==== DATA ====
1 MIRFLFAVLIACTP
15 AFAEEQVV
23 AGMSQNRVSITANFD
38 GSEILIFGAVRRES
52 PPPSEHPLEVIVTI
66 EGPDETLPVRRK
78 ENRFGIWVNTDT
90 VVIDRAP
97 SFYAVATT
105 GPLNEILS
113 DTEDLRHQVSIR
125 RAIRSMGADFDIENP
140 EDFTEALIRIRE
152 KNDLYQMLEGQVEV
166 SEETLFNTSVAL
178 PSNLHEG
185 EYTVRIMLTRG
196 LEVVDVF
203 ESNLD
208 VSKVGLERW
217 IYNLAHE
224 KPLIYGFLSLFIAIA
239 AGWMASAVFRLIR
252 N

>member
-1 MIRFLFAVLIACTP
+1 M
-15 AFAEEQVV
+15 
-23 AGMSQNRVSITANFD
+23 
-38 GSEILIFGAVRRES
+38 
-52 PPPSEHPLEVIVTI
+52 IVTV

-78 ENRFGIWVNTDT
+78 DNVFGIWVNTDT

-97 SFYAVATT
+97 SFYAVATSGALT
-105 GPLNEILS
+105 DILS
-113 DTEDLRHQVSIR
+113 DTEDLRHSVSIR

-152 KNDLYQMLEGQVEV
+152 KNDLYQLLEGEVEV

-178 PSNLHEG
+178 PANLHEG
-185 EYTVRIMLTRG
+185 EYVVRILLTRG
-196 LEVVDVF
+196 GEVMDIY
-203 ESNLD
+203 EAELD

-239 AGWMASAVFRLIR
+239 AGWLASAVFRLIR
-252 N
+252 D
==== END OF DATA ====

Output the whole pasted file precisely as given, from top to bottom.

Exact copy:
1 MIRFLFAVLIACTP
15 AFAEEQVV
23 AGMSQNRVSITANFD
38 GSEILIFGAVRRES
52 PPPSEHPLEVIVTI
66 EGPDETLPVRRK
78 ENRFGIWVNTDT
90 VVIDRAP
97 SFYAVATT
105 GPLNEILS
113 DTEDLRHQVSIR
125 RAIRSMGADFDIENP
140 EDFTEALIRIRE
152 KNDLYQMLEGQVEV
166 SEETLFNTSVAL
178 PSNLHEG
185 EYTVRIMLTRG
196 LEVVDVF
203 ESNLD
208 VSKVGLERW
217 IYNLAHE
224 KPLIYGFLSLFIAIA
239 AGWMASAVFRLIR
252 N

>member
-1 MIRFLFAVLIACTP
+1 M
-15 AFAEEQVV
+15 
-23 AGMSQNRVSITANFD
+23 
-38 GSEILIFGAVRRES
+38 
-52 PPPSEHPLEVIVTI
+52 IVTV

-78 ENRFGIWVNTDT
+78 DNVFGIWVNTDT

-97 SFYAVATT
+97 SFYAVATSGALT
-105 GPLNEILS
+105 DILS
-113 DTEDLRHQVSIR
+113 DTEDLRHSVSIR

-152 KNDLYQMLEGQVEV
+152 KNDLYQLLEGEVEV

-178 PSNLHEG
+178 PANLHEG
-185 EYTVRIMLTRG
+185 EYVVRILLTRG
-196 LEVVDVF
+196 GEVMDIY
-203 ESNLD
+203 EAELD

-239 AGWMASAVFRLIR
+239 AGWLASAVFRLIR
-252 N
+252 D